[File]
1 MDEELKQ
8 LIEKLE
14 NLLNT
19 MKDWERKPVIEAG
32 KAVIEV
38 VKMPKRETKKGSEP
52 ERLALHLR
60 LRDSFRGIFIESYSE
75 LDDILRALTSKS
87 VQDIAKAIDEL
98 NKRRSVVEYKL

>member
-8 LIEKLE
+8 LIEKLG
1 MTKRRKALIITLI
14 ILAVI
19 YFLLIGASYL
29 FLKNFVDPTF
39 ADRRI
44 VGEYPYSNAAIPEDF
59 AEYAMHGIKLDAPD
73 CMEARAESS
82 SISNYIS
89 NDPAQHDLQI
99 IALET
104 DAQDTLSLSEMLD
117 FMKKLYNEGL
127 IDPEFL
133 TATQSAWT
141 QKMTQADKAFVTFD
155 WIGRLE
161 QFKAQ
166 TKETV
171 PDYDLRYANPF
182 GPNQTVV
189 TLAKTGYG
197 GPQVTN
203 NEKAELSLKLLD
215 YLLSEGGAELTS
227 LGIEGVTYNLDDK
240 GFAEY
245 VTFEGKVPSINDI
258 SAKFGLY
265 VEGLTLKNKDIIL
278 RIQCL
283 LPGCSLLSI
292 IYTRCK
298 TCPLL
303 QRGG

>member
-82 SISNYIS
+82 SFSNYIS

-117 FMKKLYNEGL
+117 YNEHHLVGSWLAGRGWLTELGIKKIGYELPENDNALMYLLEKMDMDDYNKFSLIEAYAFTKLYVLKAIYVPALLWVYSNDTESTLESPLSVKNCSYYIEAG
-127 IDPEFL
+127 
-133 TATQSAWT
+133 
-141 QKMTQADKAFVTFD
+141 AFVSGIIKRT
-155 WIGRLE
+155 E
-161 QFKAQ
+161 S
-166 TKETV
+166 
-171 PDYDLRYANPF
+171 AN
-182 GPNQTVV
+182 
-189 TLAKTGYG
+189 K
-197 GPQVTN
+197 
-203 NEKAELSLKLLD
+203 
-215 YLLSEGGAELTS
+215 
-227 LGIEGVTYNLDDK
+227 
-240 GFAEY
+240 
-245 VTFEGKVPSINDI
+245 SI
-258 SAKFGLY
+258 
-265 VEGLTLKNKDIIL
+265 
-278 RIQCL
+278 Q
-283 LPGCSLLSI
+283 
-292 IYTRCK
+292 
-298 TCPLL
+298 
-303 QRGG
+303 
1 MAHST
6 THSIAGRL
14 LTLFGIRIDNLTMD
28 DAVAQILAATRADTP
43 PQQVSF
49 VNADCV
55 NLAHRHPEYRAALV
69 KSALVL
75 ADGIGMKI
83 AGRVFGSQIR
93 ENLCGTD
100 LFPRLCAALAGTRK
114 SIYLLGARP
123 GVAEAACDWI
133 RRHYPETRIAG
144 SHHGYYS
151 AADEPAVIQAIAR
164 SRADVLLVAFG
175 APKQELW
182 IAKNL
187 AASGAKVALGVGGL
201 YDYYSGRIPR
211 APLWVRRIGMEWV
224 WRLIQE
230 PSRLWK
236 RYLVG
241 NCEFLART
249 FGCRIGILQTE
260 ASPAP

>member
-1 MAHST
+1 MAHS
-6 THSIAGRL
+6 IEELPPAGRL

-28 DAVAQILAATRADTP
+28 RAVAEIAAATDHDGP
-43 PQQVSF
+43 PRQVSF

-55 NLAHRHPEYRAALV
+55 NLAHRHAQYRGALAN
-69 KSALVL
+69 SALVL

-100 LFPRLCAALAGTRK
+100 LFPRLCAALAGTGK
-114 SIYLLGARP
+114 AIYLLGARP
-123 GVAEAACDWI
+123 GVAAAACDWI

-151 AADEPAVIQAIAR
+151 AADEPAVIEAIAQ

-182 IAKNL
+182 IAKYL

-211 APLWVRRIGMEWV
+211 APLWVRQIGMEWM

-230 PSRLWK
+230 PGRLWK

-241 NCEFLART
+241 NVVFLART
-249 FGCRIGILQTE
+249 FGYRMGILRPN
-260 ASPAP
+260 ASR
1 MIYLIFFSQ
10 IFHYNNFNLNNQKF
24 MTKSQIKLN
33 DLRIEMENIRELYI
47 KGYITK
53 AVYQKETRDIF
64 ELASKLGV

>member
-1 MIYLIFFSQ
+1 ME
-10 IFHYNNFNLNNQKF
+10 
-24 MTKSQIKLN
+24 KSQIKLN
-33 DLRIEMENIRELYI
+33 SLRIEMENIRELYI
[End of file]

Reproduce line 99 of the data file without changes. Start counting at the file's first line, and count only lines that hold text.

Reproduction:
1 MAHST